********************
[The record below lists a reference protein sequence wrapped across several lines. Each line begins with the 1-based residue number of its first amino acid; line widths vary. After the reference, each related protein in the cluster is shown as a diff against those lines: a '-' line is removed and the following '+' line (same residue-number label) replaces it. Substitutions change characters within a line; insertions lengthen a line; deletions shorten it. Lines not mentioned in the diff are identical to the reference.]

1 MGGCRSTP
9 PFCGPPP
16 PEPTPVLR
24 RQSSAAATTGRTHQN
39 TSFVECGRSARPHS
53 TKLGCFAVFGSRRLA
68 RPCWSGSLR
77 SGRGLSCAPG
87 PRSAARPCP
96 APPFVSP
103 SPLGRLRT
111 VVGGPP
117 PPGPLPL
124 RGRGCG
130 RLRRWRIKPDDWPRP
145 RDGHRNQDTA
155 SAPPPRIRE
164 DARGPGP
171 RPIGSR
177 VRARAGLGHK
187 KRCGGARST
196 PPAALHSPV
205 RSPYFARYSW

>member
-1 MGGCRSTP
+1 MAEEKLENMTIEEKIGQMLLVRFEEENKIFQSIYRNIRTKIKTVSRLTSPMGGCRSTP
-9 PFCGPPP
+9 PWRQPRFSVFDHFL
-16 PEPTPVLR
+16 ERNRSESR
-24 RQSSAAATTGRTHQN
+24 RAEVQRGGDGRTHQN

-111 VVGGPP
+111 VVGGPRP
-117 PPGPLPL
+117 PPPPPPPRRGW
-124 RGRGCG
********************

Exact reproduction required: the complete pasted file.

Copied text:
[The record below lists a reference protein sequence wrapped across several lines. Each line begins with the 1-based residue number of its first amino acid; line widths vary. After the reference, each related protein in the cluster is shown as a diff against those lines: a '-' line is removed and the following '+' line (same residue-number label) replaces it. Substitutions change characters within a line; insertions lengthen a line; deletions shorten it. Lines not mentioned in the diff are identical to the reference.]

1 MGGCRSTP
9 PFCGPPP
16 PEPTPVLR
24 RQSSAAATTGRTHQN
39 TSFVECGRSARPHS
53 TKLGCFAVFGSRRLA
68 RPCWSGSLR
77 SGRGLSCAPG
87 PRSAARPCP
96 APPFVSP
103 SPLGRLRT
111 VVGGPP
117 PPGPLPL
124 RGRGCG
130 RLRRWRIKPDDWPRP
145 RDGHRNQDTA
155 SAPPPRIRE
164 DARGPGP
171 RPIGSR
177 VRARAGLGHK
187 KRCGGARST
196 PPAALHSPV
205 RSPYFARYSW

>member
-1 MGGCRSTP
+1 MAEEKLENMTIEEKIGQMLLVRFEEENKIFQSIYRNIRTKIKTVSRLTSPMGGCRSTP
-9 PFCGPPP
+9 PWRQPRFSVFDHFL
-16 PEPTPVLR
+16 ERNRSESR
-24 RQSSAAATTGRTHQN
+24 RAEVQRGGDGRTHQN

-111 VVGGPP
+111 VVGGPRP
-117 PPGPLPL
+117 PPPPPPPRRGW
-124 RGRGCG